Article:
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The healing power of music (09/11/2013)
By Chris Rogers

Submitted photo
      John Bernadot (left) and Carla Burton (right) perform during a past Homer United Methodist Church Gospel Hour.
Homer United Methodist Gospel Hour this Sunday

Smoky bars filled with rock and roll, the scent of spilled beer, and "too many drugs" used to be typical gigs for Dakota native John Bernadot. Now, people listen to his music to tune in rather than tune out.

After Bernadot lost a wife to cancer and a daughter to a bicycle accident, he suffered a stroke and brain injury. Bernadot's heart stopped on the operating table during a subsequent brain surgery, and he says he encountered his daughter and wife in a near-death experience before his heart began beating again. Doctors told him his prospects for speech and memory function were grim, but music helped him beat the odds.

"If he hadn't been the multitasking music man he is, he probably never would have been able to talk again," explained Bernadot's friend and fellow church member JoAn Moham. "Making music creates all these special highways in your brain." Those connections helped Bernadot recover.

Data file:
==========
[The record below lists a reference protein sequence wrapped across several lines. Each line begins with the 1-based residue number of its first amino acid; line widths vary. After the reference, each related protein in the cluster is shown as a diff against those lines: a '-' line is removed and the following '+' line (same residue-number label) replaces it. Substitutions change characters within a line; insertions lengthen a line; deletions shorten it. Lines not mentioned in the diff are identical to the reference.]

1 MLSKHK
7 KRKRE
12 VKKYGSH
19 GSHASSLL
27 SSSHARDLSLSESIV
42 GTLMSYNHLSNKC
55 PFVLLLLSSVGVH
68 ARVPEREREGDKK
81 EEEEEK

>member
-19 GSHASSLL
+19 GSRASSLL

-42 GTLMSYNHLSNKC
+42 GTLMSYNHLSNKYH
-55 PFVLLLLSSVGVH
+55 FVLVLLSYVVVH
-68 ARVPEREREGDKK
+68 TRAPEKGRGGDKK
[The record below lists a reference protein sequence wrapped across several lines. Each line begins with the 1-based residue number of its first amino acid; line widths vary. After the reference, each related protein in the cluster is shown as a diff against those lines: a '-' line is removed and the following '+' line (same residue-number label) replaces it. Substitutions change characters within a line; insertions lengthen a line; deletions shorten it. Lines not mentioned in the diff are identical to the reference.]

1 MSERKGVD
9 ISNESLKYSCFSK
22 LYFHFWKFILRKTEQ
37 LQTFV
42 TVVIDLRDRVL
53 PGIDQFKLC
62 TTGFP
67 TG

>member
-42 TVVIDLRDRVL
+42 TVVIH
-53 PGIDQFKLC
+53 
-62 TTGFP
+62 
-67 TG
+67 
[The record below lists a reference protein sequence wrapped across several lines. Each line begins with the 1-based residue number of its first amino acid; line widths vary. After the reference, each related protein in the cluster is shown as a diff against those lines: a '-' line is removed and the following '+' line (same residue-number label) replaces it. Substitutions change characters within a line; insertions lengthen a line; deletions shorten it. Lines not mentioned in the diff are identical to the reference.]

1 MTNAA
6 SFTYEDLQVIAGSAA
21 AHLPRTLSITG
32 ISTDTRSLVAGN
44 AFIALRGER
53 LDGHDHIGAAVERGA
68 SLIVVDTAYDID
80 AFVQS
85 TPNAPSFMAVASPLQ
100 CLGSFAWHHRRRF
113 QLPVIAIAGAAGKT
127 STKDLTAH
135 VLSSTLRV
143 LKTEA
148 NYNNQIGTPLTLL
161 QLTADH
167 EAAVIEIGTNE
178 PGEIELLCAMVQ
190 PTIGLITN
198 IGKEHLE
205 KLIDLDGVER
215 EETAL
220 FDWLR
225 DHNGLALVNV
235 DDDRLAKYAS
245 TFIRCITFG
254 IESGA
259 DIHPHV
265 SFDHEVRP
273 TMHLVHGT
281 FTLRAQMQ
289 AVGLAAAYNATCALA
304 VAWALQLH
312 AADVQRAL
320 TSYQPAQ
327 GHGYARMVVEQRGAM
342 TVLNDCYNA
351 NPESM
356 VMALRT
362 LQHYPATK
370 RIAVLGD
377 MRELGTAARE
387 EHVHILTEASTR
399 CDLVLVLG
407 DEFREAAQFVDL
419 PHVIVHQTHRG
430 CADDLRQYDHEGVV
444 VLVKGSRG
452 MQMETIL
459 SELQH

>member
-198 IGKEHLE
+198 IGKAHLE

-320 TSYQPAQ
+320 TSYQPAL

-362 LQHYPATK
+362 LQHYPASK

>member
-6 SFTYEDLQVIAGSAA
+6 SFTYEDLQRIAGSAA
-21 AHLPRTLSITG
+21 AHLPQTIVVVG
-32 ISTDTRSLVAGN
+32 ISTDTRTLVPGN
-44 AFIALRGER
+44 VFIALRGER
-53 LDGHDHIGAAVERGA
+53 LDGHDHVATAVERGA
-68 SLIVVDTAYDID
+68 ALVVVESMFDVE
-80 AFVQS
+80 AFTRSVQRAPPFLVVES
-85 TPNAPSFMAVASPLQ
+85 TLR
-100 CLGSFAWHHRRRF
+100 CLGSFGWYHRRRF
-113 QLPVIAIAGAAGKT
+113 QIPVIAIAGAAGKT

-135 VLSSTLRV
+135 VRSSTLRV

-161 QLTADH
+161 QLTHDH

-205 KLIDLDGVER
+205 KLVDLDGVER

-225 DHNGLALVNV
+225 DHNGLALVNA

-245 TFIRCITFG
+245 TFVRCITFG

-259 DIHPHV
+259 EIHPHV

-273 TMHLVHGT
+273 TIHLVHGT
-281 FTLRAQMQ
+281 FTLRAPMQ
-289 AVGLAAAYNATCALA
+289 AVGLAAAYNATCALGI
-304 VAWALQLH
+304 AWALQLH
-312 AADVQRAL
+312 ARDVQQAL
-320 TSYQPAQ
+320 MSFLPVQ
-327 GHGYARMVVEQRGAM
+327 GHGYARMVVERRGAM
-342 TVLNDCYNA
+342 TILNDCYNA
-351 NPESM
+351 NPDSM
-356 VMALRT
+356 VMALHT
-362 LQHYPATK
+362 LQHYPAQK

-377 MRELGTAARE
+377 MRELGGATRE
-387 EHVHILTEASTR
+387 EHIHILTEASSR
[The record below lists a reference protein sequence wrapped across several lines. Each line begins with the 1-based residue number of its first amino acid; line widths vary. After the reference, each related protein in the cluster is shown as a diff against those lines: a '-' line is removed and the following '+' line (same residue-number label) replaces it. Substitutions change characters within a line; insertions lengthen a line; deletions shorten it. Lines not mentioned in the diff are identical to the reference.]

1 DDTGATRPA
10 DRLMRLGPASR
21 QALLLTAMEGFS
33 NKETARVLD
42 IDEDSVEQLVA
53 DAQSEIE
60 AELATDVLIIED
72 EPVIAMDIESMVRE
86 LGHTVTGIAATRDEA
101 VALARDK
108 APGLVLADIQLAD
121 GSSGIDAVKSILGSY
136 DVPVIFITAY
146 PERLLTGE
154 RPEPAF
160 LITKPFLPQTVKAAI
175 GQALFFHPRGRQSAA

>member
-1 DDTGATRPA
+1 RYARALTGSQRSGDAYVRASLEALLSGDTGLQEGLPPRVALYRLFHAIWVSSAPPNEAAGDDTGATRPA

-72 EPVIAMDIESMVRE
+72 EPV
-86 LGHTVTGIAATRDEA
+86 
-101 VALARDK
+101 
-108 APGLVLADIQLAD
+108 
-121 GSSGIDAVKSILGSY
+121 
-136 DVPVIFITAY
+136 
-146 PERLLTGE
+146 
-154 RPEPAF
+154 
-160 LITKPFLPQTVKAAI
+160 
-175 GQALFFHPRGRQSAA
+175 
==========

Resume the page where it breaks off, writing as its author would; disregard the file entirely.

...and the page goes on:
Now, as a music therapist, Bernadot helps other people rediscover mental and spiritual connections and joy. One disabled woman Bernadot played for could hardly open her eyes, he said. As Bernadot began playing, all of a sudden she began singing. "And she had the most amazing voice," he said. Here was this woman who could hardly do anything and she started singing and everyone was blown away, he explained. "It was unbelievable."

Over the years as a music therapist, Bernadot has helped a lot of people rediscover a love for music and a passion for life, he says.

His music breathed new life into Moham's church as well, she said. In 1993, The Homer United Methodist Church was struggling. As its members aged, attendance and financial support were dwindling. Moham came to Bernadot and said, "My church is dying," Bernadot recalls. "Well let's pack it with people," he replied. Bernadot took out his guitar, called some friends, and started the Homer United Methodist Annual Gospel Hour.

For 20 years, the church has hosted musical groups of all stripes from all over the country to play at a free music-only service. The jamboree is aired live on Winona Radio's KAGE 1380 AM.

The 20th annual Gospel Hour will be hosted on Sunday, September 15 from 9 a.m. to 11 a.m. at the Homer United Methodist Church. KAGE 1380 AM will air the Gospel Hour performances from 9 a.m. to 10 a.m. A Sunday lunch at the Homer Civic Center will follow the service.  


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